One of Etna’s top producers, Pietradolce, had its first ever vertical tasting of the estate’s flagship wine, the Archineri, at the food and wine fair Taormina Gourmet in Sicily. BKWine Magazine’s Asa Johansson was there.
In the last few years Etna wines has become the talk of the town and wines from the volcano are making a big success around the world. Producers from other parts of Sicily and also from other regions are investing in new vineyards on the volcano. There’s a lot of attention on Etna.
Pietradolce was founded in 2005 by Michele Faro who was one of the first to believe in the potential of Mount Etna. The Faro family runs one of the largest nurseries for exotic plants in the village of Riposto, north of Catania. Nearby the family also has a luxury hotel and luxury restaurant called Donna Carmela dedicated to Michele’s mother, Carmela.
Etna was for a long time northern Italy’s source of grapes and wine when northern Italy had a shortage of grapes after the phylloxera struck in the early 1900s.
When Northern Italy eventually got the own production in order after the phylloxera ravages they no longer needed grapes or wine sold in bulk from Sicily. On Etna most of the wine production was abandoned, much on difficult terrain. The low yields from old vines scared away most producers. It was simply too expensive to produce wine that no one was willing to pay high prices for.
– On a vineyard on Etna where the vines are trained in alberello (freestanding vines are pruned like bushes), we get about 2 tons of grapes per hectare, compared with 8 tons at a modern vineyard with more workable terrain, says Michele Faro.
Etna almost fell into oblivion.
The trend was reversed when enthusiasts, like Azienda Benanti with the oenologist Salvo Foti at the head and Michele Faro from Pietradolce become involved and engaged. They understood the value of indigenous grape varieties and saw possibilities instead of problems.
Etna is a magical place. A volcano right next to the sea. The climate is cool because of the high altitudes despite not far from the North African coast. They decided to invest.
– Etna has a small production, a total of only two and a half million bottles per year. It is only 1-2% of Sicily’s total production, says Michele Faro.
Compare these numbers Barolo, also a small region, which in 2016 produced 12.5 million bottles.
On Etna they grow the red nerello mascalese and nerello cappuccio grapes. They are often compared with the nebbiolo that is the grape behind the Piedmont’s Barolo and Barbaresco stars. The red wines from Etna have light colour, strong tannins and high acidity, like their northern cousins. With aromas of earth and fragrant roses, while notes of flint reflects the volcanic soil. The vines, which in some cases are more than 200 years old, are trained in the traditional alberello. They grow on terraces where you cannot work with machinery; all the work must be done by hand.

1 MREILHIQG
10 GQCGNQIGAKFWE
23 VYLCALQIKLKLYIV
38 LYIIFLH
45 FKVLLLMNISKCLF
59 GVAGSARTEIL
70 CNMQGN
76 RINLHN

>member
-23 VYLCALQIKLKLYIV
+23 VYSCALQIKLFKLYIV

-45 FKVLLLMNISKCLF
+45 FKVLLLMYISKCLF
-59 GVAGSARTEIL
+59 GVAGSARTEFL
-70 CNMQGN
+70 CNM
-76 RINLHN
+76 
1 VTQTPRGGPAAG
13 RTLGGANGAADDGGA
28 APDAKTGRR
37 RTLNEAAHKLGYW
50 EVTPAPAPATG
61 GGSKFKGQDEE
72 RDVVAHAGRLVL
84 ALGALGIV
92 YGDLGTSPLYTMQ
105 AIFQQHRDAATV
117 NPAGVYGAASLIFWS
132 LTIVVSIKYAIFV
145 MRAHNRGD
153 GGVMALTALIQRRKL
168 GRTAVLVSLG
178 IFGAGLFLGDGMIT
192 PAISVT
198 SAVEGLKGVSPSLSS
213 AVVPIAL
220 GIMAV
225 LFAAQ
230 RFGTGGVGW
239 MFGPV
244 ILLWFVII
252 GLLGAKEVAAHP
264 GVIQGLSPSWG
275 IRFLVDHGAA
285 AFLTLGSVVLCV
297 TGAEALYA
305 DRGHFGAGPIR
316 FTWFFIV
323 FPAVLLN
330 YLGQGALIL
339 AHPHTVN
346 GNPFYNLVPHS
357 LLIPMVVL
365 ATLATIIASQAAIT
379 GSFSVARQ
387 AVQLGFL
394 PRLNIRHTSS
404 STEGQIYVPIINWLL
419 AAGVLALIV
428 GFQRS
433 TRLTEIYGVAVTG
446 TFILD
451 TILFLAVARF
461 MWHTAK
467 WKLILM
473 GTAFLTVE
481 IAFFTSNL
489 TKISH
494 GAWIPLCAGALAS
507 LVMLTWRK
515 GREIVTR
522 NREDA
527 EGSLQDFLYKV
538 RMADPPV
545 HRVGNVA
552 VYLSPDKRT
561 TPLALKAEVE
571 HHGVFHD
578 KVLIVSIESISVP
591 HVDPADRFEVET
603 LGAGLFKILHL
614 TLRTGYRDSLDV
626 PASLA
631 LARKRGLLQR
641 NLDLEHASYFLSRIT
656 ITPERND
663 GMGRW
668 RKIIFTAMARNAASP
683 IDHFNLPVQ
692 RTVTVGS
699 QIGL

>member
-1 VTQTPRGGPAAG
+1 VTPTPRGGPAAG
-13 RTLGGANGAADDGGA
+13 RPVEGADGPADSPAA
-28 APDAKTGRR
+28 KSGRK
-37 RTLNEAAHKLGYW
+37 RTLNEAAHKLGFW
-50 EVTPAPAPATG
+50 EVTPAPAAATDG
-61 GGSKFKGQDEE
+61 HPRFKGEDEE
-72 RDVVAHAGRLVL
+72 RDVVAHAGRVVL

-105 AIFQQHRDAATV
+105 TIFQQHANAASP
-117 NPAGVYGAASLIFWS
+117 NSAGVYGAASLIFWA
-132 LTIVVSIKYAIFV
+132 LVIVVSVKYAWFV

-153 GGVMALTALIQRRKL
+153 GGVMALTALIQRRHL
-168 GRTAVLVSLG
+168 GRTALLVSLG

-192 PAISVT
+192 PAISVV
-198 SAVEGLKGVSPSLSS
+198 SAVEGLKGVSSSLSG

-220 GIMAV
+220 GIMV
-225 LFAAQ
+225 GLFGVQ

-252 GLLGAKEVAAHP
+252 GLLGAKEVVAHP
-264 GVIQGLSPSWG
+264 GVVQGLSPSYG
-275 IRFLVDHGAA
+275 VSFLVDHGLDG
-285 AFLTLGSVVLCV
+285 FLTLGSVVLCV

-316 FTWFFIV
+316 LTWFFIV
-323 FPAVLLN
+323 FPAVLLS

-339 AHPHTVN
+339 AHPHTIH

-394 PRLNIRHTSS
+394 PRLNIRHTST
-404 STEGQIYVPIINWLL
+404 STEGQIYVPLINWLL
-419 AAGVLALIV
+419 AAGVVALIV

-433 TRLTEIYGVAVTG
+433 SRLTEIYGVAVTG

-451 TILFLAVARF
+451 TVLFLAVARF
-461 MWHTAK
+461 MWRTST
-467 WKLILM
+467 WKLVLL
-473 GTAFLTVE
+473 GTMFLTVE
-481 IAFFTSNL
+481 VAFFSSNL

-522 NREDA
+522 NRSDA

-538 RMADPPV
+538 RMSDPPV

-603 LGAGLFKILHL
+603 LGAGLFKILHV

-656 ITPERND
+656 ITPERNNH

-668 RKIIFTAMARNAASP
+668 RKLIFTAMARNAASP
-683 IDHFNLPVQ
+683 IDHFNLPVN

In view of Etna’s short history (for quality wines), it was interesting to taste five vintages of Pietradolce’s Archineri, a wine that comes from a single vineyard near the village Solicchiata on Etna’s north side. Here the vines are between 80 and 90 years old. They make only 7000-8000 bottles per year of Archineri. The first vintage was in 2009 when 3,000 bottles were.
– I have only 36 bottles of the 2009, in my private cellar, says Michele.
Six vintages of Pietradolce Archineri Etna Rosso
Pietradolce Archineri Etna Rosso 2014
2014 was, unlike in other parts of Italy, a perfect year on Etna. You can feel that in the glass. Complex aromas of dark berries, plums, wild herbs and dried rose petals. Elegant tannins are balanced by both fruit and acidity. Long finish. Excellent!
Pietradolce Archineri Etna Rosso 2013
2013 was a difficult year on Etna and the harvest was done under the rain. Compared with 2014, this vintage was a shade lighter and the acidity feels more pronounced. Despite this, it is a good wine that I would give some year before drinking.
Pietradolce Archineri Etna Rosso 2012
“We were worried because it was so hot in 2012. I was sure that we would produce marmalade and not wine”, says Michele when he describes the vintage.
It did not turn into jam, but a full-bodied, ripe wine with soft, round tannins. The acidity is there and balances the alcohol and the wine is ready to drink now.
Pietradolce Archineri Etna Rosso 2011
The 2011 was one of the best wines I’ve tasted recently. A wine that has everything. The body, the structure, fruit and complexity. Balanced. Long lovely finish that generates a a smile on the person tasting the wine. Top class!
Pietradolce Archineri Etna Rosso 2010
2010 was a difficult year with rain on several occasions during the year. The wine is tight and spicy. The wine is anything but a powerhouse and feels rather slim but with Pietradolce’s customary elegance. It is also interesting to see how well nerello mascalese develops after a few years of aging. Despite the difficult vintage this wine is really high quality.
Pietradolce Archineri Etna Rosso 2009
2009 was a complicated year with much rain and moisture. The 2009 is more full-bodied than the 2010 but aromas are less complex, the wine lacks the elegance of the 2010.
Åsa Johansson is BKWine’s person in Italy. She lives in Florence since the early ’00s. She has a passion for all things Italian, so much so that she married an Italian and stayed in Florence after having come there to study political science.
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